Renters are perhaps more discerning now. In July, Josh Sanderson, a 28-year-old trainee barrister, moved into West Tower with his boyfriend, Matt Brown, a nurse. They pay £1,400 a month for a two-bedroom flat, which includes super-fast broadband, access to a communal roof terrace on a neighbouring block, plus gym and swimming pool and free coffee in reception.
Sanderson moved from No 1 Deansgate, a sloping steel-and-glass-walled monolith, which, when it opened in 2002, was the ultimate in luxury city living.
It had not aged well, suggested Sanderson: “There’s not much there – the communal space is basically empty, there isn’t really the community feeling you get here.”
Manchester’s first-generation skyscrapers will need to up their game to compete with the more Instagram-friendly 2020 successors, it seems.
Deansgate Square and No 1 Deansgate were designed by Ian Simpson, who last year boasted that Manchester was going to be a “mini Manhattan”. Office construction volumes doubled in 2018 and 2019, according to analysts at Deloitte, and at one point in 2018 Manchester council’s chief executive, Joanne Roney, said there were more cranes on Manchester’s skyline than that of any other city in Europe. Some of the new developments were from Bruntwood, one of the biggest commercial property developers in the north, with £1.4bn of projects in the pipeline.
Chris Oglesby, Bruntwood’s chief executive, has had many sleepless nights during lockdown, wondering what would happen to the business his father, Mike, founded in 1970 after buying up an old gas works near Bolton.
Many commentators had assumed the home working revolution, coupled with the recession, would already have hit the finances of Bruntwood and their like.
But since March, just 22 tenants had given notice out of a customer base of 3,000. “Normally we would have expected about 75 to go in that period,” he said, talking in the plant-filled boardroom of Bruntwood’s headquarters in Union House, on Manchester’s Albert Square.
Construction continues on three major Bruntwood developments in central Manchester and a further seven remain in the pipeline across the country. In the short to medium term he thought offices would operate at 65-70% maximum capacity – although Johnson telling the nation this week to again work from home if possible means in practice occupancy rates will be much lower for a while. When workers were in, they would require more space, thought Oglesby: not just to keep a safe distance, but also because the emphasis would be on “sharing ideas and collaborating, rather than just sitting at a desk”.
Testing was part of the solution, he thought. Bruntwood was investigating a regular Covid testing scheme for its 1,200 employees, which would cost the firm about £10 a test – a service it would offer to tenants too.
But cities were not just about flats and offices, said Stephen O’Malley, the founding director of Civic Engineers, a company based in Manchester’s Northern Quarter. He believes the city’s leaders have focused on buildings at the expense of green space and the public realm, which will be essential in retaining and attracting urban residents. Though the council recently announced plans to build its first park in 100 years, near Heatley’s Piccadilly East, O’Malley wants to see more trees, more places to sit and better cycle lanes.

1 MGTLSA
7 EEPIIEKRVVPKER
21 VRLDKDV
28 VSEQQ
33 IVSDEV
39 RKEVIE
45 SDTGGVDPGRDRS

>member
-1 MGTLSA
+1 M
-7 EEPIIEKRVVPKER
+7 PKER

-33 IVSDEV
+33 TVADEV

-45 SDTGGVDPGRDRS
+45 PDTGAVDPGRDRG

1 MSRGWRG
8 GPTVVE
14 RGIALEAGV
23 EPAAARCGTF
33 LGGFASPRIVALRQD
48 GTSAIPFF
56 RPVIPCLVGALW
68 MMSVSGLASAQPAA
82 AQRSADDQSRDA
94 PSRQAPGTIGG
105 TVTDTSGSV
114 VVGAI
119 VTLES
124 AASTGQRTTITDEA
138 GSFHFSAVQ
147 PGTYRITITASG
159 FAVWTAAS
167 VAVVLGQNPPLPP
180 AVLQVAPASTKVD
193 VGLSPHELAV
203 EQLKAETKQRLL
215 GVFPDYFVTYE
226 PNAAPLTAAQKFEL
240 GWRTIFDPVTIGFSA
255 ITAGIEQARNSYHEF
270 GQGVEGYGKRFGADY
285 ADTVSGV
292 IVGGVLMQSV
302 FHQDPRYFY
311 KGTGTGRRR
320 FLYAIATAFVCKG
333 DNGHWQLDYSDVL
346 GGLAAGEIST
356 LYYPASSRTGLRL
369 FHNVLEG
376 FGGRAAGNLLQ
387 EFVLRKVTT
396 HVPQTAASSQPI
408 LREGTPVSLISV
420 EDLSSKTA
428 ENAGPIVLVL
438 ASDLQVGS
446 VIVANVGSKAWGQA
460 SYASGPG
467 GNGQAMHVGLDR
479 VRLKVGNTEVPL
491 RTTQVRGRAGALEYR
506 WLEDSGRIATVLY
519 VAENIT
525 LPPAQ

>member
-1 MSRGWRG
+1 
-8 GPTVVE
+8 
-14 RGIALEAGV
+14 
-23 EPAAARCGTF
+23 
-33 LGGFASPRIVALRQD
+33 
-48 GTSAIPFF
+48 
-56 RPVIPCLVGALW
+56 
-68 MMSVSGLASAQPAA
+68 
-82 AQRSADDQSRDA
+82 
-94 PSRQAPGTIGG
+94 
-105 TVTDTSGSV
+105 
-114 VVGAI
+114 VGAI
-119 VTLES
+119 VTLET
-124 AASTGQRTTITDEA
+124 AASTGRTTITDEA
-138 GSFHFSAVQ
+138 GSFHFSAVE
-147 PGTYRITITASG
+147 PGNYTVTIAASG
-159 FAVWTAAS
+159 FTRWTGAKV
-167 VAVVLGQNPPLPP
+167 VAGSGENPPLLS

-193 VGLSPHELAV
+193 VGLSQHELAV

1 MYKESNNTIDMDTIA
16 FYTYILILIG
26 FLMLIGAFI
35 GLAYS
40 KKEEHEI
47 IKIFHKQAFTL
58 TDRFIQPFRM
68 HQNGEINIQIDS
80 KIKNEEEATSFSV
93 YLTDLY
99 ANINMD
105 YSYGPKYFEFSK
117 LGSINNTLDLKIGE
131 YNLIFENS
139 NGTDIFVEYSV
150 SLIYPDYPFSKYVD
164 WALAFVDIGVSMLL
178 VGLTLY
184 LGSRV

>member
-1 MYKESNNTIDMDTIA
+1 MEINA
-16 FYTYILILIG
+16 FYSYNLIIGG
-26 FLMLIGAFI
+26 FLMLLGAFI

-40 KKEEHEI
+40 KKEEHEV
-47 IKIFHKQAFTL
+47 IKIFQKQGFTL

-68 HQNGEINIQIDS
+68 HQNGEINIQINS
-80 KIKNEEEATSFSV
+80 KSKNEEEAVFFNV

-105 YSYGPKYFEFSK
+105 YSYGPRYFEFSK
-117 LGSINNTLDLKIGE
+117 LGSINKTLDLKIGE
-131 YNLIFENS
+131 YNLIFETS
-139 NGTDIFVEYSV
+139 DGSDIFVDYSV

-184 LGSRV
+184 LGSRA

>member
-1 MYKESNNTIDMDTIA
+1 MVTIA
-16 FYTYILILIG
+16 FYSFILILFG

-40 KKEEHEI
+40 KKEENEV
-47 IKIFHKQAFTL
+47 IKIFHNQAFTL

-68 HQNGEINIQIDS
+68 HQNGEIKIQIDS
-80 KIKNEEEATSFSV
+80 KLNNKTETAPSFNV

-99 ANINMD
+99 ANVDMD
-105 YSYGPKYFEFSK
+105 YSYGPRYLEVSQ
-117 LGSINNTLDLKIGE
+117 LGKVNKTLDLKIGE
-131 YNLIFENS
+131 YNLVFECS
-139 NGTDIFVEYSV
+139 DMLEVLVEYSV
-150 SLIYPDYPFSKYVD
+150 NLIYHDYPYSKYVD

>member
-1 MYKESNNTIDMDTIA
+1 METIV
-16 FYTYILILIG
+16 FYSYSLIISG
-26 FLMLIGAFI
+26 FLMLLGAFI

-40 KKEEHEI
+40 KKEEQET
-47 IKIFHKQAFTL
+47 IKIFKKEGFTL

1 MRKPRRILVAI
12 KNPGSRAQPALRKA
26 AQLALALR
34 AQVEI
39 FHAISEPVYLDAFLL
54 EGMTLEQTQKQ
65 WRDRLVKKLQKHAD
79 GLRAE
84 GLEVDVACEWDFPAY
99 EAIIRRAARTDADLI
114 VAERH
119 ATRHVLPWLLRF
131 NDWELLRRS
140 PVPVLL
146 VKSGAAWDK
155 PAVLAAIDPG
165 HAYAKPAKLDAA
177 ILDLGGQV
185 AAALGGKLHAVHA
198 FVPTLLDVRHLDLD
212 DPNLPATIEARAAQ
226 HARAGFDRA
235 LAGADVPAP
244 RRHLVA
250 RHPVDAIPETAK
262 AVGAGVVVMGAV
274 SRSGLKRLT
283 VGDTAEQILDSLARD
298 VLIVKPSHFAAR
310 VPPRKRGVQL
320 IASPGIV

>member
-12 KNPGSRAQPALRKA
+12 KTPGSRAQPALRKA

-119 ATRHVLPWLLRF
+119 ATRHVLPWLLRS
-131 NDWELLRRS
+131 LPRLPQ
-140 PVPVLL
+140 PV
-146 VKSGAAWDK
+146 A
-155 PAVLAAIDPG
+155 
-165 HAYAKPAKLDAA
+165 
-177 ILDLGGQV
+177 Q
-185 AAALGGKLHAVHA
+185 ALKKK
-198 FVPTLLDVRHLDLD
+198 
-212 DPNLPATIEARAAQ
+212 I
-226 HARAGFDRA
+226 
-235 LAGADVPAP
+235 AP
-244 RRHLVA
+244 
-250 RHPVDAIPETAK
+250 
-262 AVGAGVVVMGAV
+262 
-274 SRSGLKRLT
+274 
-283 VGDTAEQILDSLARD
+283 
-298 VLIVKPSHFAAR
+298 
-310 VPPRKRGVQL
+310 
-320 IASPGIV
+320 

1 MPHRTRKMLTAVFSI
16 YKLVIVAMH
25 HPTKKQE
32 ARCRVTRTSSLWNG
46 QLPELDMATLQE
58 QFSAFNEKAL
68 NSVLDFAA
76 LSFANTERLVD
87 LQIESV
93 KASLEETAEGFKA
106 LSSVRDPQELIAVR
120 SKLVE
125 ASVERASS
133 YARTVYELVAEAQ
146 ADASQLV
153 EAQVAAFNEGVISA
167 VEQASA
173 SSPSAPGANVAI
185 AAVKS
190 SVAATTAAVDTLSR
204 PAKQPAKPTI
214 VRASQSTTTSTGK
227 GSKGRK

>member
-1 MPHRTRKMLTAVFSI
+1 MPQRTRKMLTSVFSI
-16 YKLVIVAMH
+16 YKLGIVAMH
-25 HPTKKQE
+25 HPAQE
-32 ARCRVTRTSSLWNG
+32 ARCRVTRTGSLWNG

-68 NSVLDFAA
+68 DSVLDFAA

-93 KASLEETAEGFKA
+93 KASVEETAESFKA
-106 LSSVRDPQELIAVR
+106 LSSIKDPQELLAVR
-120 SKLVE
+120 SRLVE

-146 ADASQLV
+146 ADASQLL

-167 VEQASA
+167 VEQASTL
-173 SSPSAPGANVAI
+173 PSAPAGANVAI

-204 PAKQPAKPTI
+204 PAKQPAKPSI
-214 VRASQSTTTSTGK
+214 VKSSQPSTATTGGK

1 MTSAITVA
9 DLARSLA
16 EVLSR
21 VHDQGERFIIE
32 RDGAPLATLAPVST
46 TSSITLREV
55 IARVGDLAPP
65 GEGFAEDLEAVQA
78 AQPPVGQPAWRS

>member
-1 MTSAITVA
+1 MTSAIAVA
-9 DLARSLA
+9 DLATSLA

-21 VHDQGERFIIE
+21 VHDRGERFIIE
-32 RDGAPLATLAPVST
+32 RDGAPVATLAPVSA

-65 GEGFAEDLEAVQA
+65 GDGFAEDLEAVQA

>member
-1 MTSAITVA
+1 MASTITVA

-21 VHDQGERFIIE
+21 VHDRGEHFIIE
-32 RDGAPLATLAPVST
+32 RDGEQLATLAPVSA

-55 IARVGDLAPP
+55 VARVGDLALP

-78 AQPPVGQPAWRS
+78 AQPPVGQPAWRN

He is a proponent of the idea of creating a “20 -minute city”, where everyone lives within 20 minutes of their workplace and everything else they want for a good life. Ultimately, he thinks Manchester has a better chance of weathering the storm than other cities, such as Leeds and Glasgow, where Civic Engineers also has offices. “There’s just something about Manchester that has momentum with regard to its culture, its desirability, its swagger,” he said.
In five years Bruntwood would be a bigger company, predicted Oglesby. His bigger fear was for what he called the “ecosystem of the city” – the theatres, the independent cafes and restaurants that make Manchester a fun place to live and do business.
His fears are well-founded: OBI Property’s Returning To Manchester survey this month, conducted before the uptick in Covid cases and the 10pm curfew announcement, found that just 38% of those employees back at their desks were going to coffee shops and only 17% to bars, with health risks being cited as the major deterrent to using city-centre amenities.
“People keep talking about Pret, which is a very good operator in terms of a multiple, but those companies will have strong enough balance sheets to survive for quite some time,” said Oglesby. “It is those smaller independent businesses, which have created the character of the place, they are the ones I have the biggest concern about. The last thing you want to revert to is the cookie-cutter cities and towns that had become less attractive and lost out to online.”